County requests tax recertification for GFPS budget, Calumet tax reduction
County Commissioners voted unanimously during their Oct. 21 meeting to have the Montana Department of Revenue recertify the county’s taxable values after the DoR lowered Calumet’s value by $2.14 million.
That change means a drop in the tax revenue for the Great Falls Public Schools of $518,000, after their budget was already approved by the school board in August.
“That’s a big budget hit for anybody to deal with,” said County Commissioner Don Ryan.
County Commissioner Joe Briggs said that the change happened after the county, city and school district had all set their budgets and the mill levies were approved.
“We didn’t even know it was occuring,” Briggs said of the DoR reevaluating Calumet’s taxable value this fall.
The change also delays the preparation and distribution of the fall tax bill to property owners that now likely won’t get to taxpayers until mid-November, Briggs said.
Since the GFPS request to recertify was approved, the commission will schedule a public hearing for the first week of November on the recertified values and mill levies.
Mary Embleton, county budget officer, said the Calumet adjustment will have minimal impact on the county’s budget.
City Manager Greg Doyon said that, “finance advises that the delay also gives the city an opportunity to reconsider recertification, but staff’s recommendation is to stay the course and absorb the increase. Otherwise, a city recertification will have additional financial impact on property owners.”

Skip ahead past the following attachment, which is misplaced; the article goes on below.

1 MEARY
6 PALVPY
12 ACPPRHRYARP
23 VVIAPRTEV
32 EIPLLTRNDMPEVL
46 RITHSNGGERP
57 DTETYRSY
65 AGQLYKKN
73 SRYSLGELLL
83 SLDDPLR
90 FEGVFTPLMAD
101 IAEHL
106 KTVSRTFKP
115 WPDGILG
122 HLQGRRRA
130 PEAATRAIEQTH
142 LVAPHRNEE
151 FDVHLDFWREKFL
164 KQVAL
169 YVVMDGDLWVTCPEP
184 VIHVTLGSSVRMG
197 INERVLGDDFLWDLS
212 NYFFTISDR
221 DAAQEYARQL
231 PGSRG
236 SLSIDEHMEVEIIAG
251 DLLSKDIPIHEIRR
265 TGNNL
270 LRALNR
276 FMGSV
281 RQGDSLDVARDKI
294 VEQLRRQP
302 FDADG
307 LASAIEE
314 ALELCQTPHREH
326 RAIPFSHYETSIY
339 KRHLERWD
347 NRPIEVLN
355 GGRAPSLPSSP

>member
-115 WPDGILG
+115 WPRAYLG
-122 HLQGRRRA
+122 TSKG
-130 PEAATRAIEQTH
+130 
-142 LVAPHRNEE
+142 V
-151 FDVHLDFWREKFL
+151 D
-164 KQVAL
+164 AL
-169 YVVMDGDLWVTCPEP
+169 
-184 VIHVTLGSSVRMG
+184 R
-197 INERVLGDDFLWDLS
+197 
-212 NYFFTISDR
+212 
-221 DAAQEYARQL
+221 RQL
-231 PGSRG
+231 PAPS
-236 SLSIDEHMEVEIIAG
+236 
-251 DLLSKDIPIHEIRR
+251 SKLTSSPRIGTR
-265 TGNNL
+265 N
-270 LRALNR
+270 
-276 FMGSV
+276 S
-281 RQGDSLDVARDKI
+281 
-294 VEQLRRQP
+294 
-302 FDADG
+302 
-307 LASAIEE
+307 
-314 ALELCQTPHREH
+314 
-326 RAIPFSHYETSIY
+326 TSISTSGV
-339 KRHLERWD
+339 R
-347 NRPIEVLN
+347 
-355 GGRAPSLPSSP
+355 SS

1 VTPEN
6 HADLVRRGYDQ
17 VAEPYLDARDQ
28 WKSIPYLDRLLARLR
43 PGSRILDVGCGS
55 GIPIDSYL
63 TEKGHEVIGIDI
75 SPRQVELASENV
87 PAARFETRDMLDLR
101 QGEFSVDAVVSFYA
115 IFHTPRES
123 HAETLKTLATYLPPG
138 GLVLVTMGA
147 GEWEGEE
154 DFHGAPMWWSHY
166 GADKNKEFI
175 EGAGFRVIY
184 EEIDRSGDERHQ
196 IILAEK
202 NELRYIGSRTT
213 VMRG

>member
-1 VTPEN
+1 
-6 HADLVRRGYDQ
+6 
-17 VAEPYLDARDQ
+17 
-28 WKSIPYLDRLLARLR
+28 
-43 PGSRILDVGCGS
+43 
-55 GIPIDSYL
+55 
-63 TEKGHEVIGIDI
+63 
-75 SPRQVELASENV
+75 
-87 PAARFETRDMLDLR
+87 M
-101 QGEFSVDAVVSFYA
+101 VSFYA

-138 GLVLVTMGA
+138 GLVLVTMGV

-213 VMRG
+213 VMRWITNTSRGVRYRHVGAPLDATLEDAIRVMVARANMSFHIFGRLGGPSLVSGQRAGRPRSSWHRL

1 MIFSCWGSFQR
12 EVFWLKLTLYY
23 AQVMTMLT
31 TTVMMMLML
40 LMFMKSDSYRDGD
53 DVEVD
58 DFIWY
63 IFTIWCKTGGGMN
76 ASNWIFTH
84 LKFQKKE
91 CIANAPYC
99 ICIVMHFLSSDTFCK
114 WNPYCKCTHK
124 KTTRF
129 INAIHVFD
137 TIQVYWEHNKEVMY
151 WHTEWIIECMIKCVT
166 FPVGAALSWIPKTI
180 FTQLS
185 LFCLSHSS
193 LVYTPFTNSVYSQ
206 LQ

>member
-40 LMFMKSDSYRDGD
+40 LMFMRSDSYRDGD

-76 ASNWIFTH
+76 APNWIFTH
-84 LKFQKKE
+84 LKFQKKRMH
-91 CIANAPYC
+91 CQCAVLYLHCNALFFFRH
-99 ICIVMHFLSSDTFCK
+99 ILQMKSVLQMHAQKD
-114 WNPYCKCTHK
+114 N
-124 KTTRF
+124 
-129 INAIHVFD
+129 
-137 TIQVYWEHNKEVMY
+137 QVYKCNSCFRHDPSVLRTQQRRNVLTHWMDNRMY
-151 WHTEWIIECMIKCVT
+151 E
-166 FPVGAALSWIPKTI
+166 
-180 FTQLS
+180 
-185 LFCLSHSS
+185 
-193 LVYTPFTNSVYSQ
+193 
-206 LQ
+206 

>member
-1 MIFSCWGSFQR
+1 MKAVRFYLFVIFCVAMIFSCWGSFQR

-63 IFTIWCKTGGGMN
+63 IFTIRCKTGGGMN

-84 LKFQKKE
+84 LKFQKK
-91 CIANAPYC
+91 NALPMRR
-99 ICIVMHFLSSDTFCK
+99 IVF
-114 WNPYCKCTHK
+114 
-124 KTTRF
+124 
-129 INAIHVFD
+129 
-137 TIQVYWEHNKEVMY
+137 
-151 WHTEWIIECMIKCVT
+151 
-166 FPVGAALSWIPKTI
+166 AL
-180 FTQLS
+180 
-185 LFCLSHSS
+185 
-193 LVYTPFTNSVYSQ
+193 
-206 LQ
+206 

By recertifying the taxable value, the county will essentially collect the same amount of tax revenue as before Calumet’s value was dropped, but the difference will be spread among the remaining taxpayers.
Superintendent Tom Moore said that without the recertification, the cut could reduce programs and staffing.
“The impact is significant to the school district,” he said.
Brian Patrick, GFPS’ business operations manager, said that the cut would include $93,000 from the debt service fund, which is required to make payments on the $96 million facility bond approved by voters several years ago; and $296,000 from the general fund.
“After going through 10 years of cut after cut after cut…it’s real hard to imagine a half-million dollar impact on our operations,” Patrick said.
Briggs said that the logical thing to do would prohibit these kinds of changes once the DoR has released certified taxable values in the same year, but that would require a legislative change.